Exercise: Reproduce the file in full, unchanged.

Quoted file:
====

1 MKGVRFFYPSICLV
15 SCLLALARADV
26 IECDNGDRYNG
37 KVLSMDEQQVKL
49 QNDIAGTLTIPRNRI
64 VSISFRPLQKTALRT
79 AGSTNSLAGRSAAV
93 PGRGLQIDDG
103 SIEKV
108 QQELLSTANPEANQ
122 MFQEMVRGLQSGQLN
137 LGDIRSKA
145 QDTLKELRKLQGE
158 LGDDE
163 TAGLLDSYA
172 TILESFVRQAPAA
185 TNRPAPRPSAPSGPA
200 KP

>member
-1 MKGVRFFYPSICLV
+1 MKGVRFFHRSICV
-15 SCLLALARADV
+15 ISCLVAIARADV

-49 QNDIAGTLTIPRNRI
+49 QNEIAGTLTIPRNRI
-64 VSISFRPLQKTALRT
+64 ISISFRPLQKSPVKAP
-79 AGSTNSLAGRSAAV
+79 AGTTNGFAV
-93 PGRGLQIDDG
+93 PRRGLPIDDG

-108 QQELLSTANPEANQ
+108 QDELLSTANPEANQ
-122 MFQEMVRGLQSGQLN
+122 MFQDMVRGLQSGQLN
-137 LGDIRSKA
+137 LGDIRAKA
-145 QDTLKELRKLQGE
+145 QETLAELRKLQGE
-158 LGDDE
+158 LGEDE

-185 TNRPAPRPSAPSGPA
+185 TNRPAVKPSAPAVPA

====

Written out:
1 MKGVRFFYPSICLV
15 SCLLALARADV
26 IECDNGDRYNG
37 KVLSMDEQQVKL
49 QNDIAGTLTIPRNRI
64 VSISFRPLQKTALRT
79 AGSTNSLAGRSAAV
93 PGRGLQIDDG
103 SIEKV
108 QQELLSTANPEANQ
122 MFQEMVRGLQSGQLN
137 LGDIRSKA
145 QDTLKELRKLQGE
158 LGDDE
163 TAGLLDSYA
172 TILESFVRQAPAA
185 TNRPAPRPSAPSGPA
200 KP

>member
-1 MKGVRFFYPSICLV
+1 MKGVRFFHRSICV
-15 SCLLALARADV
+15 ISCLVAIARADV

-49 QNDIAGTLTIPRNRI
+49 QNEIAGTLTIPRNRI
-64 VSISFRPLQKTALRT
+64 ISISFRPLQKSPVKAP
-79 AGSTNSLAGRSAAV
+79 AGTTNGFAV
-93 PGRGLQIDDG
+93 PRRGLPIDDG

-108 QQELLSTANPEANQ
+108 QDELLSTANPEANQ
-122 MFQEMVRGLQSGQLN
+122 MFQDMVRGLQSGQLN
-137 LGDIRSKA
+137 LGDIRAKA
-145 QDTLKELRKLQGE
+145 QETLAELRKLQGE
-158 LGDDE
+158 LGEDE

-185 TNRPAPRPSAPSGPA
+185 TNRPAVKPSAPAVPA